At least in this country it is. The care you get is entirely based on the insurance you have. Better insurance, better care. Because of that, the care you get in the United States is entirely dependent on where you work.
Where you work should not dictate the health care you get. Maybe I should say that louder. WHERE YOU WORK SHOULD NOT DICTATE THE HEALTH CARE YOU GET.
You don’t have a job? Tough shit, Skippy. Maybe you can get enough care to survive and let the bankruptcy courts give you a chance to move on. But probably you can’t. Even if you had a job but the insurance was inadequate you are hosed. Maybe you leave your widow in an impossible situation, struggling for years to catch up with the bills, only to finally give in.
I am not well, and it is impossible to imagine facing this if I didn’t work where I do. I just read more than one opinion that my insurer sucks in the biggest way, but my employer has paid extra for the “suck-less” version of the plan.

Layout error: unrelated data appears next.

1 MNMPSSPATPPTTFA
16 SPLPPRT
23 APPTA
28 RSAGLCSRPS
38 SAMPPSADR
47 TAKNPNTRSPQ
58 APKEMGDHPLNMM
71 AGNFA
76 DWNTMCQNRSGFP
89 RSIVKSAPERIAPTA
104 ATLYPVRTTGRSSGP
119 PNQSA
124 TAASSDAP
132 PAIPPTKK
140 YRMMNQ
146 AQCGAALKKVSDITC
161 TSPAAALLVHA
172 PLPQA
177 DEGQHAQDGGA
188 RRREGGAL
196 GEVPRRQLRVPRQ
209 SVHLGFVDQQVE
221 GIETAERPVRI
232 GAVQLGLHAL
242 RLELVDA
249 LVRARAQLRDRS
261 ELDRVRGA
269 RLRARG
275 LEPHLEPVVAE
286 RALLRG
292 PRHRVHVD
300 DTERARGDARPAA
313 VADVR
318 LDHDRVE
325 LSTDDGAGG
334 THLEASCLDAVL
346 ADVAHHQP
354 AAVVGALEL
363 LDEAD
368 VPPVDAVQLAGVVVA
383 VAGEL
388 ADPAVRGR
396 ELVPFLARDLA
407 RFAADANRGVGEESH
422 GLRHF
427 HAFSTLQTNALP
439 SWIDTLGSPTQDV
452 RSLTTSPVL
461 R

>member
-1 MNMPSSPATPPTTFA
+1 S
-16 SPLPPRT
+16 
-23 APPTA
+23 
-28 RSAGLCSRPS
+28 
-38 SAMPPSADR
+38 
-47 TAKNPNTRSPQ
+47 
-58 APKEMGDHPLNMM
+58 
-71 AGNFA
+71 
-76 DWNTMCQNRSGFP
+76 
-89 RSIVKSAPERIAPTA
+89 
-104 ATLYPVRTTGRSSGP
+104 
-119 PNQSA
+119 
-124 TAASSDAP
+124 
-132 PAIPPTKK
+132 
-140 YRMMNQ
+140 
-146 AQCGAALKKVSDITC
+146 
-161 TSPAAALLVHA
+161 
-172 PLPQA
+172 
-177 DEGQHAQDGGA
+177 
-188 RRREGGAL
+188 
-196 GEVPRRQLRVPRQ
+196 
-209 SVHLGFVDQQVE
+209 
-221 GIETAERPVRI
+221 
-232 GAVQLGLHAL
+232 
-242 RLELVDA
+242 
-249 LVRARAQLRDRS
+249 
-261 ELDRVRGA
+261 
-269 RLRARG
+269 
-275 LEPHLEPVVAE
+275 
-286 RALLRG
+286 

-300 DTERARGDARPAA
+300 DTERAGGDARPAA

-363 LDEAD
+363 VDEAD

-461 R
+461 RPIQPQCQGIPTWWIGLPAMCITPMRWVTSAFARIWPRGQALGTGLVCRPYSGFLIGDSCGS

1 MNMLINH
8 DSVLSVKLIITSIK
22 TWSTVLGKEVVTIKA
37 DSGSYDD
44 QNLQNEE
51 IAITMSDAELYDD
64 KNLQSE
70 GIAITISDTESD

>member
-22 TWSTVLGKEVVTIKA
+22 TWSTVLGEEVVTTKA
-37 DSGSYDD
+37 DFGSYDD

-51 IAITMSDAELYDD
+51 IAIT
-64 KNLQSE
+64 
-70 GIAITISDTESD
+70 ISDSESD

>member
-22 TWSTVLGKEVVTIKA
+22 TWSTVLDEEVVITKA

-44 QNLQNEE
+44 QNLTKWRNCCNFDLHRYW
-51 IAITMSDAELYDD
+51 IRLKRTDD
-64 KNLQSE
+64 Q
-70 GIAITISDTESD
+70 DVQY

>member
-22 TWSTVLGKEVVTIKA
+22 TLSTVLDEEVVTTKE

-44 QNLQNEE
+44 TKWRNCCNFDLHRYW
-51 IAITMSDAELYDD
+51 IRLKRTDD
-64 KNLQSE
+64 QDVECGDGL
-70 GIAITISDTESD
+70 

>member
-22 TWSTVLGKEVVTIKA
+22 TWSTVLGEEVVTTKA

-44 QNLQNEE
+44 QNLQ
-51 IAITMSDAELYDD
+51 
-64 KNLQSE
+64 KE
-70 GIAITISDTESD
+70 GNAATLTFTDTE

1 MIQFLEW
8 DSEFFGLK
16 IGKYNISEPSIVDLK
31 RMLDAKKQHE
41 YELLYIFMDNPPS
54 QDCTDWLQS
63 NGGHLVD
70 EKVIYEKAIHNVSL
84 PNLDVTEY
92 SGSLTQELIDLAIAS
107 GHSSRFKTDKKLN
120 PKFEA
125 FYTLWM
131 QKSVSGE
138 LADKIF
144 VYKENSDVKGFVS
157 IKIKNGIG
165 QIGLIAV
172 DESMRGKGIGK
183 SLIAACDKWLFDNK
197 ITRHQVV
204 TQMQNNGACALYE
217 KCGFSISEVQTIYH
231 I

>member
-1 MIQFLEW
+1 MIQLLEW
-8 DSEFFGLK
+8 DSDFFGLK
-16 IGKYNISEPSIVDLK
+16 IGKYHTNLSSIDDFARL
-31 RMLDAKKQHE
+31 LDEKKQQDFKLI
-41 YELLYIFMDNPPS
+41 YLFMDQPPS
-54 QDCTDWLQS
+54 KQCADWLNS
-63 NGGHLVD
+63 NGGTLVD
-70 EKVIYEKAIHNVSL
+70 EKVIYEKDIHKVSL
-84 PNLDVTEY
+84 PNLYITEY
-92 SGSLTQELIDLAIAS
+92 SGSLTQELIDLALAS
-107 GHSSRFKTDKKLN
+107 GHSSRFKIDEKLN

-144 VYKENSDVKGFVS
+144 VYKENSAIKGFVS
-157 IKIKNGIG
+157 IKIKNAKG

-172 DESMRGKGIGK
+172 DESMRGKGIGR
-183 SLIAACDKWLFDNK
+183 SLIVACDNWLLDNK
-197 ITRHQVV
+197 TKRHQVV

It is a privilege I’m happy to have at this moment, but it is absolutely privilege. It should not be. Staying alive when sick seems to fall under the inalienable “life, liberty, and pursuit of happiness”. It’s even the first one mentioned! And while the Declaration of Independence is not legally binding, that phrase is an anchor of Who We Are.
We all have the right to live. And that means we all have the right to health care. I am wealthy, so I get better care than most. That is wrong.
There are people who want to change this. They want everyone in this land to have equal access to health care. Ironically, they are blocked by voters who generally would benefit from the change.
Insurance companies make absurd bank off the current system. They want it to continue. Maybe a few people die needlessly, but the money is bigly. Look past their sponsored candidates, look past the strange vibe that only worthwhile people should have health care, and the worthwhile are employed by big companies.
The biggest losers in the way things currently work are, in order: people, and small businesses who can’t afford the suck-less level of care.
Let’s just stop this whole thing. Tying health care to employment is demonstrably disastrous.